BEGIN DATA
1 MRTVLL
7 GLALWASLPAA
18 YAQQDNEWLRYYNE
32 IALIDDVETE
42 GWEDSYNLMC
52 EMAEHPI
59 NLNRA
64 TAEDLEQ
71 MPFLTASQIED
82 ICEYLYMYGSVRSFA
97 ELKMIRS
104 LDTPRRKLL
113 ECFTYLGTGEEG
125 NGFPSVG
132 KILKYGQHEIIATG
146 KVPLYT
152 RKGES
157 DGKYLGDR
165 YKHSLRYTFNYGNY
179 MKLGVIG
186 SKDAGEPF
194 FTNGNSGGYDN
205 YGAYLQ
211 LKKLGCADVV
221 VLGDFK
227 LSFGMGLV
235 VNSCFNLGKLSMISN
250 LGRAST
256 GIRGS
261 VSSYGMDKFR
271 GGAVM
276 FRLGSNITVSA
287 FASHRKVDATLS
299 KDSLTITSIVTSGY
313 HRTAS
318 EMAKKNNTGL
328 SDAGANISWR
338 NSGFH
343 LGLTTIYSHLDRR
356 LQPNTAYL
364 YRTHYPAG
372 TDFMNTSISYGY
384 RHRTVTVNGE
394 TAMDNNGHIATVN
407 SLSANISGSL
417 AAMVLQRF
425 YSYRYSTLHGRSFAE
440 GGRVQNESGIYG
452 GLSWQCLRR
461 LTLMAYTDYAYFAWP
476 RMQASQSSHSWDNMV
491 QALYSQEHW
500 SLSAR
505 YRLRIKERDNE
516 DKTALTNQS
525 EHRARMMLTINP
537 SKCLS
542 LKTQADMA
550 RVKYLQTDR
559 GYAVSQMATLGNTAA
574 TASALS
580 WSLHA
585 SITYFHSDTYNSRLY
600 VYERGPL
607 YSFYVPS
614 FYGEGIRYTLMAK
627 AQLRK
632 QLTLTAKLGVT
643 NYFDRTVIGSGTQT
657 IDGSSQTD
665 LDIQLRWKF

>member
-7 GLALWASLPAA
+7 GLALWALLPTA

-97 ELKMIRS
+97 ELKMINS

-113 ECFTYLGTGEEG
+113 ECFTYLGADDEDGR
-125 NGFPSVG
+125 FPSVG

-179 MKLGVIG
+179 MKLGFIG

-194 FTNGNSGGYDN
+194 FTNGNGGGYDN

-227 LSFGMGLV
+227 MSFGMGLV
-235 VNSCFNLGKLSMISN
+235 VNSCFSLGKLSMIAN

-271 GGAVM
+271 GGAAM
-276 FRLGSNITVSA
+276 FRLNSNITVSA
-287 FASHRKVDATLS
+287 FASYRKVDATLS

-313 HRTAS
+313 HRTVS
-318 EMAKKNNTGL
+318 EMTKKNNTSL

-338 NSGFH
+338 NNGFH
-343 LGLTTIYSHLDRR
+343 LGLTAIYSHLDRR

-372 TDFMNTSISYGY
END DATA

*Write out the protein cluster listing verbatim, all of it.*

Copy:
1 MRTVLL
7 GLALWASLPAA
18 YAQQDNEWLRYYNE
32 IALIDDVETE
42 GWEDSYNLMC
52 EMAEHPI
59 NLNRA
64 TAEDLEQ
71 MPFLTASQIED
82 ICEYLYMYGSVRSFA
97 ELKMIRS
104 LDTPRRKLL
113 ECFTYLGTGEEG
125 NGFPSVG
132 KILKYGQHEIIATG
146 KVPLYT
152 RKGES
157 DGKYLGDR
165 YKHSLRYTFNYGNY
179 MKLGVIG
186 SKDAGEPF
194 FTNGNSGGYDN
205 YGAYLQ
211 LKKLGCADVV
221 VLGDFK
227 LSFGMGLV
235 VNSCFNLGKLSMISN
250 LGRAST
256 GIRGS
261 VSSYGMDKFR
271 GGAVM
276 FRLGSNITVSA
287 FASHRKVDATLS
299 KDSLTITSIVTSGY
313 HRTAS
318 EMAKKNNTGL
328 SDAGANISWR
338 NSGFH
343 LGLTTIYSHLDRR
356 LQPNTAYL
364 YRTHYPAG
372 TDFMNTSISYGY
384 RHRTVTVNGE
394 TAMDNNGHIATVN
407 SLSANISGSL
417 AAMVLQRF
425 YSYRYSTLHGRSFAE
440 GGRVQNESGIYG
452 GLSWQCLRR
461 LTLMAYTDYAYFAWP
476 RMQASQSSHSWDNMV
491 QALYSQEHW
500 SLSAR
505 YRLRIKERDNE
516 DKTALTNQS
525 EHRARMMLTINP
537 SKCLS
542 LKTQADMA
550 RVKYLQTDR
559 GYAVSQMATLGNTAA
574 TASALS
580 WSLHA
585 SITYFHSDTYNSRLY
600 VYERGPL
607 YSFYVPS
614 FYGEGIRYTLMAK
627 AQLRK
632 QLTLTAKLGVT
643 NYFDRTVIGSGTQT
657 IDGSSQTD
665 LDIQLRWKF

>member
-7 GLALWASLPAA
+7 GLALWALLPTA

-97 ELKMIRS
+97 ELKMINS

-113 ECFTYLGTGEEG
+113 ECFTYLGADDEDGR
-125 NGFPSVG
+125 FPSVG

-179 MKLGVIG
+179 MKLGFIG

-194 FTNGNSGGYDN
+194 FTNGNGGGYDN

-227 LSFGMGLV
+227 MSFGMGLV
-235 VNSCFNLGKLSMISN
+235 VNSCFSLGKLSMIAN

-271 GGAVM
+271 GGAAM
-276 FRLGSNITVSA
+276 FRLNSNITVSA
-287 FASHRKVDATLS
+287 FASYRKVDATLS

-313 HRTAS
+313 HRTVS
-318 EMAKKNNTGL
+318 EMTKKNNTSL

-338 NSGFH
+338 NNGFH
-343 LGLTTIYSHLDRR
+343 LGLTAIYSHLDRR

-372 TDFMNTSISYGY